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Thursday, July 26, 2018

ALBUM REVIEW: Massive Wagons grab you good and proper on Full Nelson

WELL holy fuckity fuck but Massive Wagons have gone and done it again - produced an album chock a block with wall-to-wall great songs.

'Full Nelson - their first release on Earache - is further tribute to what the band is capable of: tunes, riffs, melody and muscle.

True, the regurgitation of older tracks such as 'Back To The Stack'. 'Ratio and 'Tokyo' help pad it out, and new nine songs have real kick and a massive set of balls that enables them to pull off a wondrous set of songs that in true Massive Wagons style have hard rock sensibilities mixed with occasional metal sensibilities.

But more than that - the ever-present awareness of what they are doing, combined with acute observational lyrics.

Many will have already tracks from this as they gear up for unleashing 'Full Nelson' but when taken as a collection they all work so well together.

For example 'Last On The List' follows the edge of 'Hate Me' into the delightful poignancy of 'The Ballad of Verdun Hayes'.

Whether a new label has really given them more a expressive outlet is a moot point as the band's previous two releases are strong enough to stand proud in any discography. But there is a sense of a band more comfortable here - and that doesn't mean they are in any way laid back.

From the opener 'Under No Illusion' this is an act wanting to show all-comers that they are on the verge of even greater things.

Bax manages to go from eviscerating social commentary through to deep emotional resonance ('Northern Boy') while Adam and Steve weave guitar magic.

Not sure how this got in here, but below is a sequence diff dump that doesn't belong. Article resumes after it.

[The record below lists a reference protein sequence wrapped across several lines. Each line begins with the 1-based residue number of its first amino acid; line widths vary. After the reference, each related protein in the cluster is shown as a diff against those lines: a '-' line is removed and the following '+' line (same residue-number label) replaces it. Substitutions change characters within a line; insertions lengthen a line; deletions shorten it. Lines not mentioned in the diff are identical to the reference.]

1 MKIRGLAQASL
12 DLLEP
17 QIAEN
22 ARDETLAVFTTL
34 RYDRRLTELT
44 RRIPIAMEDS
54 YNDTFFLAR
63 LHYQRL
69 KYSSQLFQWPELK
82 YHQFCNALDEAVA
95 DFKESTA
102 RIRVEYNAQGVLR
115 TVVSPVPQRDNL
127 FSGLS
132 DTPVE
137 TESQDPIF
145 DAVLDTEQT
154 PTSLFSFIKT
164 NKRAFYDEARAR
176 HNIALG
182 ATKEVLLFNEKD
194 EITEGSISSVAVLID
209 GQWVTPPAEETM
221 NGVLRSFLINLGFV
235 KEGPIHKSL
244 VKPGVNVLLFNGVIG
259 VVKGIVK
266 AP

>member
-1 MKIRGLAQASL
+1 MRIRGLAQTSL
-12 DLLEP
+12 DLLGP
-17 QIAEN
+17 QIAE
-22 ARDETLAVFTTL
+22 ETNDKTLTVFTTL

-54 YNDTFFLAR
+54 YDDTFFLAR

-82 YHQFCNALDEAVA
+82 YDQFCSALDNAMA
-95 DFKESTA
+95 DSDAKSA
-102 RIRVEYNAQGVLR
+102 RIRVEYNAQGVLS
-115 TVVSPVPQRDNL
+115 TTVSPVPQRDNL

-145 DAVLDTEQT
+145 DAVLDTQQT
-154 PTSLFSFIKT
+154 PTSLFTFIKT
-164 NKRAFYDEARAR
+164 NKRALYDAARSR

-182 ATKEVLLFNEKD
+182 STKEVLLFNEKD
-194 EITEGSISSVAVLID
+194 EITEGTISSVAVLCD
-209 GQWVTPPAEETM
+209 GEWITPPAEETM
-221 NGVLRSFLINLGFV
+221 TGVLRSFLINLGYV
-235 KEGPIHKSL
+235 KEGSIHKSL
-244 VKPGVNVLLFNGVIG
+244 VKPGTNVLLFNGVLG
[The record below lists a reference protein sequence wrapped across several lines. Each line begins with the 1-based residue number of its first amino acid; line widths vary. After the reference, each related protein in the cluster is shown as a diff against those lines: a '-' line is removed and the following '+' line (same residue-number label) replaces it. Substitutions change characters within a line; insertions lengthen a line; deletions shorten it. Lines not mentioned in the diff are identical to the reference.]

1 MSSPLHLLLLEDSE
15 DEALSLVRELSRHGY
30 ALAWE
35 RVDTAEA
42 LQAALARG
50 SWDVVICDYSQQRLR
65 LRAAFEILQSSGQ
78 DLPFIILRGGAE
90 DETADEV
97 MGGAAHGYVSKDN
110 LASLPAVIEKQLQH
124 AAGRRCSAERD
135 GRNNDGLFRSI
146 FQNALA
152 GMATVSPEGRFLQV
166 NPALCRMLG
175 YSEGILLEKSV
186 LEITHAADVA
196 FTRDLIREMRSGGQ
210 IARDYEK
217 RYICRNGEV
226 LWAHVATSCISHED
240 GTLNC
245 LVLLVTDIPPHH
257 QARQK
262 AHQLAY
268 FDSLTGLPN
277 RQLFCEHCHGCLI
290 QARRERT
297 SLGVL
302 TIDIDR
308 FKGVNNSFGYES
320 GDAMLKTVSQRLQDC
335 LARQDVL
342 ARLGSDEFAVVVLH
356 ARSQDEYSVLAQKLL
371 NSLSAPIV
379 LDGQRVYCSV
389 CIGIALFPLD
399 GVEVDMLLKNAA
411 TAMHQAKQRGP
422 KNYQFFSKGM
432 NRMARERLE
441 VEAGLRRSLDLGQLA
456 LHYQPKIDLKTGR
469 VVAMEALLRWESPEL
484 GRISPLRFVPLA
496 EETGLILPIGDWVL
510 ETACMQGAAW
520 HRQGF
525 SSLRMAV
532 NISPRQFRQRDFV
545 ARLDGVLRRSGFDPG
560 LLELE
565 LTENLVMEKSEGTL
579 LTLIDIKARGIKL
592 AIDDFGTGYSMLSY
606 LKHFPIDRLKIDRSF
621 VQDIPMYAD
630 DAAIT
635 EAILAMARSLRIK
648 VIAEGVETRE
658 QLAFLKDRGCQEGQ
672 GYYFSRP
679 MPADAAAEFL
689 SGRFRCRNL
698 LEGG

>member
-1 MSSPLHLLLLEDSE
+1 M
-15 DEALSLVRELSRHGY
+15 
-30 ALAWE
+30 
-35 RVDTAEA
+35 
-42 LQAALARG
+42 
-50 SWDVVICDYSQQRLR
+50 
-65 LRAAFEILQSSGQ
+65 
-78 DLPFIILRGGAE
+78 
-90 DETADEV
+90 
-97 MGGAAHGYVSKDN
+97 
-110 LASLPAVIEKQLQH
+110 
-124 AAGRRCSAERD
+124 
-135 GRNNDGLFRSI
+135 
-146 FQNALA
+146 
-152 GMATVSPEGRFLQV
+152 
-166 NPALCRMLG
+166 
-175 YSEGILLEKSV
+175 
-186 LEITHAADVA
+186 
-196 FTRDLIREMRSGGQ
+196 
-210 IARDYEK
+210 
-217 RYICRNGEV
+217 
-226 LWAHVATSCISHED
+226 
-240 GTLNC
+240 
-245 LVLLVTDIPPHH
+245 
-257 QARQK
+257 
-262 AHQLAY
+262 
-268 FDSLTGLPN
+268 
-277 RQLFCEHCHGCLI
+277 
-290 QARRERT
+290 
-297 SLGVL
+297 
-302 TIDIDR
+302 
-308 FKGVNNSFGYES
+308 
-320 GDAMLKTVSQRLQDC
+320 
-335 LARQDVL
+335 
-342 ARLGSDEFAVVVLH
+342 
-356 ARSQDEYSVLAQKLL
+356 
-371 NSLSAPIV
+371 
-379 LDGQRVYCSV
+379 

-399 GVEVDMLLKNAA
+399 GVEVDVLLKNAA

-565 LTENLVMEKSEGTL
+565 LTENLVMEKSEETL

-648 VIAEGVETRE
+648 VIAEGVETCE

The first three tracks set out the intent from Massive Wagon, as the title song, the wondrous critique of social media norms on 'China Plates' plus the singalong glory of 'Billy Balloon Head' are more than enough to satisfy any rock fan.

But this is a band not content with just a few great songs. The entire album is packed with revelatory poise. 'Summertime Smile' is The Cult and Aerosmith hybrid that exceeds their influences as Bowz (bass) and Alex (drums propel the track forward.

However, it is 'Northern Boy' that is at the heart of 'Full Nelson'. The well-thought out musical passages, the sense in the lyrics of what life is like in 2018 outside the Geater London bubble makes this a track to go back to time and time again.

It would be possible to analyse each and every track on this album and still not come close to the experience of listening to it, wallowing in it...and loving every minute.

Put it this way - Earache and their PR partners may have sent us the preview review, but when it is released we'll be buying our own copy to sit proudly in our collection.

Review by Jonathan Traynor

Full Nelson is released on Earache on August 10th

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